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European Union:

European integration

In the immediate post-war years, in the ruined capitals of Western Europe, leaders could look back at the traumatic decades of conflict, depression and political extremism, they could look East to the hostile Soviet Bloc, they could look within their states at the numbers enticed by indigenous communist parties, and they could reflect on their own diminished status. There could be no return to the discredited ways of the past, but each country’s way forward would vary according to its unique circumstances.  The key partnership in this new Europe was that of the old enemies France and Germany. For Germany, greater economic and political integration with neighbouring states, in particular France was a strategy for overcoming the destructive legacy of nationalism and hostility and a route towards political rehabilitation and economic recovery.

The relationship with France was a key aspect of West Germany’s recovery. Adenauer agreed to French proposals to join the European Coal and Steel Community (ECSC) in order to co-ordinate production in the coal and steel industries. Politically, the agreement aimed to break the pattern of hostility between France and Germany by identifying and developing areas of mutual interest. The Treaty obliged members (France, Germany, Italy, Belgium, the Netherlands, and Luxemburg) to agree to the principle of supranationality – handing over control of the industries to an international body. For West Germany, being welcomed into an international organisation alongside neighbouring states, the Treaty represented a confirmation of the new state’s legitimacy and rehabilitation. As Adenauer remarked, “Das ist unser Durchbruch” (this is our breakthrough) quoted in T. Judt, Post War, p.127

Adenauer found common ground with his fellow European leaders; the foreign ministers who signed the Treaty all represented Christian Democratic parties. The continental experience of invasion, occupation and liberation fostered a shared determination to work towards unity. The Treaty included the declaration that the ECSC was “a first step in the federation of Europe”. In 1957 ‘the Six’ member states took the further step, with the Treaty of Rome, of creating the European Economic Community through which West Germany integrated its economy with its Western European neighbours. The Franco-German partnership was to be the engine of this European project, a relationship in which German economic power was harnessed to French political leadership.  Trade between member states grew rapidly to their mutual benefit.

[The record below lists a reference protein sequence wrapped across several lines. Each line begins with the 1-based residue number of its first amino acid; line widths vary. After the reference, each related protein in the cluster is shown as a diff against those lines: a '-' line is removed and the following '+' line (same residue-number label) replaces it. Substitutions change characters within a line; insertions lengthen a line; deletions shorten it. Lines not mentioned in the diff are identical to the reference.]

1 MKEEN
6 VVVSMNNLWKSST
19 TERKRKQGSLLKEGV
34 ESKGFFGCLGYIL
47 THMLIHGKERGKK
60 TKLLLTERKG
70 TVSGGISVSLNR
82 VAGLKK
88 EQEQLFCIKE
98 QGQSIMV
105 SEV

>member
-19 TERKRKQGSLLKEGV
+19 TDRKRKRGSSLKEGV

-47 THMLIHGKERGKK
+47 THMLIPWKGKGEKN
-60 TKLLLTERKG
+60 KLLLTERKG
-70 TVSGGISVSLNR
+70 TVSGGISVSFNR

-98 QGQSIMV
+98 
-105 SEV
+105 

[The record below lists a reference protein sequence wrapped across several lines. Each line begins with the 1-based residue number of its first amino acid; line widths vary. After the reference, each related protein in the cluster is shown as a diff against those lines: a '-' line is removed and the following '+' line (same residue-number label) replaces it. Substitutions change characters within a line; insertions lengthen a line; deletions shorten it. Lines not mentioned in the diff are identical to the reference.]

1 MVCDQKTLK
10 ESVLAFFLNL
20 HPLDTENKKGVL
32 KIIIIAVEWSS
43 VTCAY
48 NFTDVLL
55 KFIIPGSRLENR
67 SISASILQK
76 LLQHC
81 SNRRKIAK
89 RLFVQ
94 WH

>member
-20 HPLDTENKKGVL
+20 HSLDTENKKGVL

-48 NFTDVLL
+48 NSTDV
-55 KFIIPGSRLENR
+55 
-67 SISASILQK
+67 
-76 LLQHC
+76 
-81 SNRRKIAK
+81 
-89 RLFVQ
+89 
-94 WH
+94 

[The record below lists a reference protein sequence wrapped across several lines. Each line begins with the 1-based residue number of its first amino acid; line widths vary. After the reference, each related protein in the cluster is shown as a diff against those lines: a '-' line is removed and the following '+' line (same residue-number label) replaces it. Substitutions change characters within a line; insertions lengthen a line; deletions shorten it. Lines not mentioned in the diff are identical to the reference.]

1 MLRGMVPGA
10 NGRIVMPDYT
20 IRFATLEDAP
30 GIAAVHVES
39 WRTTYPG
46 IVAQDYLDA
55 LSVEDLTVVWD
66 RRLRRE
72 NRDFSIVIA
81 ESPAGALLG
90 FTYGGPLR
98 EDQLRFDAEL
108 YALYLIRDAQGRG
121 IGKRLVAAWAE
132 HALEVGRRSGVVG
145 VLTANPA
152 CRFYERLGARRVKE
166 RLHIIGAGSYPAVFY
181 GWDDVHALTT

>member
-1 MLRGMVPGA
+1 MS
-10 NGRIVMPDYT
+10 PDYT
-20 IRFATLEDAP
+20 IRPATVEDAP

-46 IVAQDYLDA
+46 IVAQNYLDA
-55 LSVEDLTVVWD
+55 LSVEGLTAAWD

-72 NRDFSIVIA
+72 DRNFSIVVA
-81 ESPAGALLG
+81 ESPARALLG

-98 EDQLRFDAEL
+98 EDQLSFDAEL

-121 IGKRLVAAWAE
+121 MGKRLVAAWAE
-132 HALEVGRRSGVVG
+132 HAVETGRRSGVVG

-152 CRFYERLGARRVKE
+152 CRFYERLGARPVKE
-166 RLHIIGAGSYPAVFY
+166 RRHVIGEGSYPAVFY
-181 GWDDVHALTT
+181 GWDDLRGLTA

Not all West European states were ready to commit to the process of integration. In particular, Britain’s experience of War, undefeated and triumphant, vindicated a confident nationalism and an insular sense of security based on standing apart, some might say aloof, from the troubles of the continent. The proven strength of British ties with the British Commonwealth and with the USA further diminished the appeal of European integration. At an instinctive, emotional, historical level there was a sense that the ‘Island Nation’ did not quite belong to ‘Europe’ and so Britain passed up the opportunity to provide leadership.

The British attitude was not without reason; economically, Britain relied less on European markets than on its extensive commercial links overseas. In 1947, British exports were greater than the combined exports of ‘the Six’ who predominantly traded with each other – Britain didn’t need Europe to the extent that it was prepared to surrender any degree of sovereignty. Furthermore, the UK Labour Government (1945-51) had no wish to join an organisation that might limit its scope to pursue the development of a socialist ‘New Jerusalem’ in Britain.   

However, Britain’s military triumph had come at a heavy price, a quarter of the national wealth had been lost – a greater proportion than any other country, gold reserves were nearly exhausted, and only American loans were preventing economic collapse. Added to this were the costs of maintaining an overseas Empire, policing the defeated countries of Europe and striving to justify ‘Great Power’ status along side the USA and the Soviet Union. Though the British economy recovered, industrial production rose more slowly than in its European neighbours. 1958 was the crossover year between the War’s winners and losers when the German economy became bigger than the British.